ARKANSAS (KNWA) — As earthquakes rumble parts of California and are shown on media outlets across the nation, Arkansans must not forget that the most active seismic zone east of the Rockies runs through part of the state.
This seismic zone zigzags through Arkansas, Missouri, Tennessee, Kentucky and Illinois, according to the United States Geological Survey (USGS).
“Geographically, it is approximately 185 miles long and, 43 miles wide, and runs to the northeast-southwest,” said Geohazards Supervisor Martha Kopper with Arkansas Geological Survey.
Earthquakes, which are caused by the release of strain along a fault plane, can’t be predicted.
“There are no warning signs … however smaller earthquakes precede large earthquakes…,” Kopper said.
Small and moderate earthquakes continue along the New Madrid Seismic Zone. About 200 earthquakes happen annually along this seismic zone, however, most are too small to be felt, according to the USGS.
In Arkansas, at least 15 earthquakes have been reported within the past six months, and one within the past week, according to the University of Memphis Center for Earthquake Resarch and Information.
All Arkansans would be impacted in some way if a high-magnitude earthquake happened like in California.
“Everyone will be impacted in one way or another, whether they need to visit an uncle who lives in West Memphis, have business packages going to Atlanta – shipped via FedEx out of Memphis, play in softball tournaments in Jonesboro or live in Forrest City, Ark.,” Kopper explained. “Those injured, or living or working will be moved out of the impact damaged area and will be relocated to other areas of the state not impacted.”
The impact of the quakes in California won’t disrupt Arkansas because of distance and because the geology is different.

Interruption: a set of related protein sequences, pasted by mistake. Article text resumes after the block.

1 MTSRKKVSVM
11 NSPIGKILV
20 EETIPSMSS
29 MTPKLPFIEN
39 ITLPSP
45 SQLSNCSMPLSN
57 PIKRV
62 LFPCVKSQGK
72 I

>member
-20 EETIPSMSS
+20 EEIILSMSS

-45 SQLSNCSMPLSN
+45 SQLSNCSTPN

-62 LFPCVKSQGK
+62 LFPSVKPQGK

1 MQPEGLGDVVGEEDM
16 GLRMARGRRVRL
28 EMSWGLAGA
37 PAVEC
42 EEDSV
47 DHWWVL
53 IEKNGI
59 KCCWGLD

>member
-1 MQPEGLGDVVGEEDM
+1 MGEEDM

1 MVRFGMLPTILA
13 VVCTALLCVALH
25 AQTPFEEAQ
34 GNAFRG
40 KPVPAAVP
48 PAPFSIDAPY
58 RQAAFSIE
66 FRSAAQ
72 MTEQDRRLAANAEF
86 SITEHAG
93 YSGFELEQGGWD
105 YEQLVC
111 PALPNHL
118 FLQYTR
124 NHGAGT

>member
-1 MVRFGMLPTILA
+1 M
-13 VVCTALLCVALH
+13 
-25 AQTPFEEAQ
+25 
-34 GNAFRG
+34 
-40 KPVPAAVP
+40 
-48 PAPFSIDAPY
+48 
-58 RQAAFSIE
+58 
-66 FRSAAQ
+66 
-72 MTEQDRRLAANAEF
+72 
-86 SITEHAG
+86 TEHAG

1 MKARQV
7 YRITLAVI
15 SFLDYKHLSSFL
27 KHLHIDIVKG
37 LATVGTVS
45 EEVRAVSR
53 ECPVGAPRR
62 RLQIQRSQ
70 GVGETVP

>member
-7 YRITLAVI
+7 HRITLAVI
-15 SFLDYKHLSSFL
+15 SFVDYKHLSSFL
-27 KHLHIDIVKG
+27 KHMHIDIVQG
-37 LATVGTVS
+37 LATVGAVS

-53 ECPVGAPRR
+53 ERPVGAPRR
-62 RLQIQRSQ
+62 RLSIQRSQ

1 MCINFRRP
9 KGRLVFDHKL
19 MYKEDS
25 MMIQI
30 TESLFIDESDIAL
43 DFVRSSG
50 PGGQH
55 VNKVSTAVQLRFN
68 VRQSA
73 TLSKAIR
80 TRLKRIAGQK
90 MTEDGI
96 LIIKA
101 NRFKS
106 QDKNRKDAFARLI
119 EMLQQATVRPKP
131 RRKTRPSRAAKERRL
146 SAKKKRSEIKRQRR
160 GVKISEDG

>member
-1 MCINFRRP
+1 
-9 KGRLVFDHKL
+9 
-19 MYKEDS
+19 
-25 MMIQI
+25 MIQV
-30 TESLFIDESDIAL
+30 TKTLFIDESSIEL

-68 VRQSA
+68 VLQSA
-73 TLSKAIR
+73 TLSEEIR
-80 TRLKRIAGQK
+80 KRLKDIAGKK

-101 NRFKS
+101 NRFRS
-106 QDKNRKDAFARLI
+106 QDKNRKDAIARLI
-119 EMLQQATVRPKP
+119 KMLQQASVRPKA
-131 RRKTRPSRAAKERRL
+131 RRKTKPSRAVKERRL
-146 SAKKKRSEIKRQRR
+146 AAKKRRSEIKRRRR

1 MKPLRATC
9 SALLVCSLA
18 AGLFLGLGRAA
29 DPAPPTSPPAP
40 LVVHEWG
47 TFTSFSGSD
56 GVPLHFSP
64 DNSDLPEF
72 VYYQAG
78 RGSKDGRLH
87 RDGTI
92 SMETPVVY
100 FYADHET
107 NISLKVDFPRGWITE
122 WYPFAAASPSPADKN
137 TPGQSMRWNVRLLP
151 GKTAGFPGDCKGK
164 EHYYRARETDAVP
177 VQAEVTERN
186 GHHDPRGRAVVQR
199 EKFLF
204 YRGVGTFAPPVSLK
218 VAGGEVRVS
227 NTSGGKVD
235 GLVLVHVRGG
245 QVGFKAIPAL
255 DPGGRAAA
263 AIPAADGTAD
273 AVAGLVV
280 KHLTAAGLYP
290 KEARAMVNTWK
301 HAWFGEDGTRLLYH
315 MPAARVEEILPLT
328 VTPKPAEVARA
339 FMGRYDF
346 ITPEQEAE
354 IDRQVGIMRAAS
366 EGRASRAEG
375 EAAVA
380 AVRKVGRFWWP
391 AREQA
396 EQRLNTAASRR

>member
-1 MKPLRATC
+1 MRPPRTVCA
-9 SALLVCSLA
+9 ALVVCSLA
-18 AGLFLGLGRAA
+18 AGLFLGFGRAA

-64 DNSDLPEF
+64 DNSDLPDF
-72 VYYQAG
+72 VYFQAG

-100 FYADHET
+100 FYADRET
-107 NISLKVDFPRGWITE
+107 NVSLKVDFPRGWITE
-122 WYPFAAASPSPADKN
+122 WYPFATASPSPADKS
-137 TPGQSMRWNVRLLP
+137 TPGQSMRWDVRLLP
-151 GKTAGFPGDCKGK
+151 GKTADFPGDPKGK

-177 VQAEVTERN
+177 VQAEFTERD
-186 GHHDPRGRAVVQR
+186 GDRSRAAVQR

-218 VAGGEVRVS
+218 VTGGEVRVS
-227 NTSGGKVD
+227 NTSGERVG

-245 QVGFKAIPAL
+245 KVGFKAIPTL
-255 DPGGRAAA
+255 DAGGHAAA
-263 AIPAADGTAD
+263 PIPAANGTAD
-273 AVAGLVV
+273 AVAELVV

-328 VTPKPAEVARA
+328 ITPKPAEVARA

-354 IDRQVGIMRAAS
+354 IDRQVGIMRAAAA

“The July 4th event (California) was preceded by a short series of small fore-shocks including a magnitude 4.0 earthquake 30 minutes prior,” Kopper explained. “… It was followed by a robust sequence of aftershocks including almost 250 magnitude 2.5 and higher earthquakes up until the magnitude 7.1 event.”
However, lessons and practices can be learned from the disasters in California, as many in that state weren’t prepared for earthquakes of such high magnitudes.
“That is what our agency (Arkansas Geological Survey) does along with the Arkansas Department of Emergency Management,” Kopper said.
These agencies are established to educate Arkansans, promote safety and address concerns.
Scientists agree that there is a continuing concern for a major earthquake in the New Madrid Seismic Zone. Many structures would be damaged. Decades of research conducted by federal, state, university and scientists back this claim, according to USGS.
The USGS predicts there is a chance of having an earthquake similar to the one of the 1811 and 1812 sequence within the next 50 years. If so, Arkansans should know what to expect.
What to expect
Earthquakes that have magnitudes of 6.0 to about 7.7 have energy equivalents of the Hiroshima Atomic Bombing. Earthquakes that have magnitudes of 7.8 to about 8.0 have energy equivalents of the Mount St. Helens eruption.
Energy equivalents of magnitude 8.1 to about 8.5 are the world’s largest nuclear test, which was the USSR. Magnitude 8.5 and higher quakes have energy equivalents of the Krakatoa volcanic eruption.